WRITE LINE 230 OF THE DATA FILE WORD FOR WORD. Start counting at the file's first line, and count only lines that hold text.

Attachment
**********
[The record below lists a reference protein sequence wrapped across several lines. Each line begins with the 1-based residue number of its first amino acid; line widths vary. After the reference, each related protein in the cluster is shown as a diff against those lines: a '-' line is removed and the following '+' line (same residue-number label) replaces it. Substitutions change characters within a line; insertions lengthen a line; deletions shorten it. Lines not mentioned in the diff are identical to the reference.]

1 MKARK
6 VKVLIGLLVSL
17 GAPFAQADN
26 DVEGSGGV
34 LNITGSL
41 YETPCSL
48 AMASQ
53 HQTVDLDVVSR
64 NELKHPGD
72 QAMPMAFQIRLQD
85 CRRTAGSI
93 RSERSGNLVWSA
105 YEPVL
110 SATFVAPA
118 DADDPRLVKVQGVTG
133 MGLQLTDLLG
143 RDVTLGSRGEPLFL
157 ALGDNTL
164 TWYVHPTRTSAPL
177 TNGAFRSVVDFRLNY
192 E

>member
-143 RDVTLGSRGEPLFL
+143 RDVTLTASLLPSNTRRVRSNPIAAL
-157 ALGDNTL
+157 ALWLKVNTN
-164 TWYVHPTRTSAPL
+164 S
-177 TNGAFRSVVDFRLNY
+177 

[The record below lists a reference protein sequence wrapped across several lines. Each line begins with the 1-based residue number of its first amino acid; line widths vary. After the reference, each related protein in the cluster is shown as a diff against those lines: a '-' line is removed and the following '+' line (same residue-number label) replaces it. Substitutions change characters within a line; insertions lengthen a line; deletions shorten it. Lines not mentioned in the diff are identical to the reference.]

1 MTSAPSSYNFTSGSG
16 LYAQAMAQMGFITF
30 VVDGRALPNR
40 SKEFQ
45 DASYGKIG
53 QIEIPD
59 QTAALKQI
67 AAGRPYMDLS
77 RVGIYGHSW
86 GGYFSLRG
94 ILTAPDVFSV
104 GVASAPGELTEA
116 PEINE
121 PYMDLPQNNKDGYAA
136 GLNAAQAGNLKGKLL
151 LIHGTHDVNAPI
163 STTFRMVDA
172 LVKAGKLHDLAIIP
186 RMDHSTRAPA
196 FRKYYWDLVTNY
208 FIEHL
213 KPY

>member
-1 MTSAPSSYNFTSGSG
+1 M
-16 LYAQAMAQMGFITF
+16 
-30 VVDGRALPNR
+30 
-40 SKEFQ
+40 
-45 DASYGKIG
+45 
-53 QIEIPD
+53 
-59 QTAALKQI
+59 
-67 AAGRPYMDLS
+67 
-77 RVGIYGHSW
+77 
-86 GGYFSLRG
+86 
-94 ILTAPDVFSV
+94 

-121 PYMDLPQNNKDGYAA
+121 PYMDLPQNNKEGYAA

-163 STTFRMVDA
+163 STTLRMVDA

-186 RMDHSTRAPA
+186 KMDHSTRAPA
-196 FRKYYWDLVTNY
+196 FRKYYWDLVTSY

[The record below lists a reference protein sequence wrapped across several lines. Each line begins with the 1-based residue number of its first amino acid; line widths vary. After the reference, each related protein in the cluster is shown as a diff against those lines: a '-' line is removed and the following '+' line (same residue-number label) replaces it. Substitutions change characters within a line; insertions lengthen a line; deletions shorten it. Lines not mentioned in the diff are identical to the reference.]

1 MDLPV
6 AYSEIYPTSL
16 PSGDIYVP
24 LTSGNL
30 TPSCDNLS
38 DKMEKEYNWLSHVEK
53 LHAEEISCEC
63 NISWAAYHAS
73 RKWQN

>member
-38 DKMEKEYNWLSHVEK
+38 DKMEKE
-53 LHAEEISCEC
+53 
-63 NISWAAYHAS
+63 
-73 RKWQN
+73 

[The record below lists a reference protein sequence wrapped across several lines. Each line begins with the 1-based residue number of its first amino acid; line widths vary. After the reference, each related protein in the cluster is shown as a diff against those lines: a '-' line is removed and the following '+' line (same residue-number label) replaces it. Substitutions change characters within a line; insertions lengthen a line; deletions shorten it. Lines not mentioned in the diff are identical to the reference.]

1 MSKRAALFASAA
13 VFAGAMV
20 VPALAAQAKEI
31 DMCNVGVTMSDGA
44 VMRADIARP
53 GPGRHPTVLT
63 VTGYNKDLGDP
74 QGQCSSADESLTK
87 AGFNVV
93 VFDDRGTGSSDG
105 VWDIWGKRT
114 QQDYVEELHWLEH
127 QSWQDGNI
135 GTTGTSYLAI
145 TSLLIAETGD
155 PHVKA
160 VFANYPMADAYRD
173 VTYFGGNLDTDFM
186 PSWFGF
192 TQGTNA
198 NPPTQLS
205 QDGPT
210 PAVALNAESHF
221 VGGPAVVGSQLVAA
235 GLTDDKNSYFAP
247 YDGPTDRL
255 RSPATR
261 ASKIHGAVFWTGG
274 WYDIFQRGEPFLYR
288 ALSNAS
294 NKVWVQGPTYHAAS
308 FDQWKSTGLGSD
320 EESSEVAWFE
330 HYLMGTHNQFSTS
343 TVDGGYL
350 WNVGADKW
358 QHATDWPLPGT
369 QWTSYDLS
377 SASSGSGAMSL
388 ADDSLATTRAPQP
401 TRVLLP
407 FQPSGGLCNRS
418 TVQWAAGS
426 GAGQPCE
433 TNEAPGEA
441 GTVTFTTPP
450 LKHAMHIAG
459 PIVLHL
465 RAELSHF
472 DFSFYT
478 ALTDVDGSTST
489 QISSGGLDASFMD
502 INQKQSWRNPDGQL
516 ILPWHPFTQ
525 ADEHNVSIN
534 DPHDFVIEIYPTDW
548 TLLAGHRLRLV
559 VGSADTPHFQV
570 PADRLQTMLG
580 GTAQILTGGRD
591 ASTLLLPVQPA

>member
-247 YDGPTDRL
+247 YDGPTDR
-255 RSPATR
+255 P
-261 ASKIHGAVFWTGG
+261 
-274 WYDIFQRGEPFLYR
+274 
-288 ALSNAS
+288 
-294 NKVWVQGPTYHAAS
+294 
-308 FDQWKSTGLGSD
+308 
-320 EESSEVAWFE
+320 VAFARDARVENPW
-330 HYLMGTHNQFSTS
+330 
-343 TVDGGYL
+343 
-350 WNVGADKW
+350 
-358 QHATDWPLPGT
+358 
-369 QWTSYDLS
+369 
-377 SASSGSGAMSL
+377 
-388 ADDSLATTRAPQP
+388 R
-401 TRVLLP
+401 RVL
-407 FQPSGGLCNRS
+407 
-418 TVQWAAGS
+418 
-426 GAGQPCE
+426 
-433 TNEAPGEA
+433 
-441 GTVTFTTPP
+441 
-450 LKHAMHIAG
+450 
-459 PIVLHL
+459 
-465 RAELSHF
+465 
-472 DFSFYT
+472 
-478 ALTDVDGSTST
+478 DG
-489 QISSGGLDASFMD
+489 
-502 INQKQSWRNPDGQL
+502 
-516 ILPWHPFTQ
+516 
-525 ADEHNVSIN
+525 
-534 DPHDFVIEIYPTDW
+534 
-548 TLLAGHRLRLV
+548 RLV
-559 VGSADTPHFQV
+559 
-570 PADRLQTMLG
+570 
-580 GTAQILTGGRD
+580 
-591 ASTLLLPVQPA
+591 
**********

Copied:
-548 TLLAGHRLRLV